Lowe’s and Habitat get building in 10 American cities
Hundreds of Lowe’s employee volunteers teamed up with Habitat for Humanity affiliates to build homes in 10 U.S. cities this Friday, kicking off the nationwide volunteer drive known as "Hammers for Habitat."
“Lowe’s has been one of the bedrock partners for Habitat for many years,” said Habitat for Humanity International CEO Jonathan Reckford. “We’re so excited about our long-term partnership, the effort to get 100,000 new volunteers active in Habitat’s work and the ripples of impact that will come from that.”
Volunteers raised their hammers in Atlanta, Baton Rouge, Charlotte, Denver, Houston, Las Vegas, Los Angeles, New York City, Seattle and St. Louis.
Some homes were framed and left in Lowe’s parking lots to raise awareness of the need for volunteers. One new home’s walls were raised in the middle of Times Square.
Hammers for Habitat, a new initiative launched by Lowe’s and Habitat for Humanity, is aiming to get 100,000 new volunteers involved in Habitat for Humanity’s mission this year.
Lowe’s recently renewed its commitment to Habitat for Humanity with a five-year, $23.5 million donation.
Olympic Stain goes ‘Elite’
Olympic Paint and Stain launched Olympic Elite Advanced Stain + Sealant in One, an exterior stain line offering a new palette of wood- and nature-inspired hues.
The product is available exclusively at Lowe’s stores.
Developed for durability and incorporating Olympic Stains’ highest levels of protection against the damaging effects of sunlight, water, mildew and algae on the coating, Olympic Elite targets the homeowner who appreciates the beauty of wood and is willing to invest a bit more to enhance and protect with more beautiful and durable color, the company said.
The new Elite line introduces Woodland Oil — a series of super-pigmented, super-penetrating semi-transparent stains in Natural, Mahogany Blaze, Kona Brown and a gold-brown hue called “Mountain Cedar.”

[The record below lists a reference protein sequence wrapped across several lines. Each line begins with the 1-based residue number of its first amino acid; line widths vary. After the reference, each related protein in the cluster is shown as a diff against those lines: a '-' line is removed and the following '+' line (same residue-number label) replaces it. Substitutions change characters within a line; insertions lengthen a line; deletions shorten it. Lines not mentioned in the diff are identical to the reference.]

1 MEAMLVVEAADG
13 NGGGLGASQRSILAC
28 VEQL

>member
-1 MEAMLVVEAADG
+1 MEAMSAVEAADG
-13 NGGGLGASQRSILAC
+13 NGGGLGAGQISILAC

"Woodland Oil penetrates quickly, even on exotic hardwoods. Elite also adds a semi-solid stain to the Olympic line, a bridge between semi-transparent and solid color for wood with more imperfections,” said Nicole Jones, senior brand manager, Olympic Paint and Stain. “The deck has become an extension of the interior living space into the outdoors — an exterior room for entertaining and relaxing.”
Consumer confidence pushes higher in March
Preliminary estimates of consumer confidence weighed in at 82.3 in March, beating June 2013’s figure of 82.1 and reaching a high not seen since January 2008, according to The Conference Board.
Confidence had slipped in the fall and winter, with February’s score coming in at an upwardly revised estimate of 78.3. All indications are that consumers are shaking off their winter doldrums and are looking ahead to a sunnier spring and summer season.
“Consumer confidence improved in March, as expectations for the short-term outlook bounced back from February’s decline,” said Lynn Franco, director of economic indicators at The Conference Board. “While consumers were moderately more upbeat about future job prospects and the overall economy, they were less optimistic about income growth. The Present Situation index, which had been on an upward trend for the past four months, was relatively unchanged in March. Overall, consumers expect the economy to continue improving and believe it may even pick up a little steam in the months ahead.”
The disparity between the current and future outlook was apparent in March’s Present Situation Index, which came down slightly from 81.0 to 80.4. Those claiming business conditions are "good" — as well as "bad" — increased. A slightly lower amount of respondents felt jobs were "plentiful," and those saying jobs are "hard to get" also increased slightly.
Meanwhile, the Expectations Index increased to 83.5 from 76.5. The percentage of consumers expecting business conditions to improve over the next six months increased to 18.1% from 17.3%; those expecting them to worsen declined from 13.6% to 10.2%. Slightly more consumers expected more jobs in the months ahead, with those expecting fewer jobs falling nearly 3 percentage points. Fewer consumers expected their incomes to grow, but fewer are also anticipating a decrease in their takehome pay.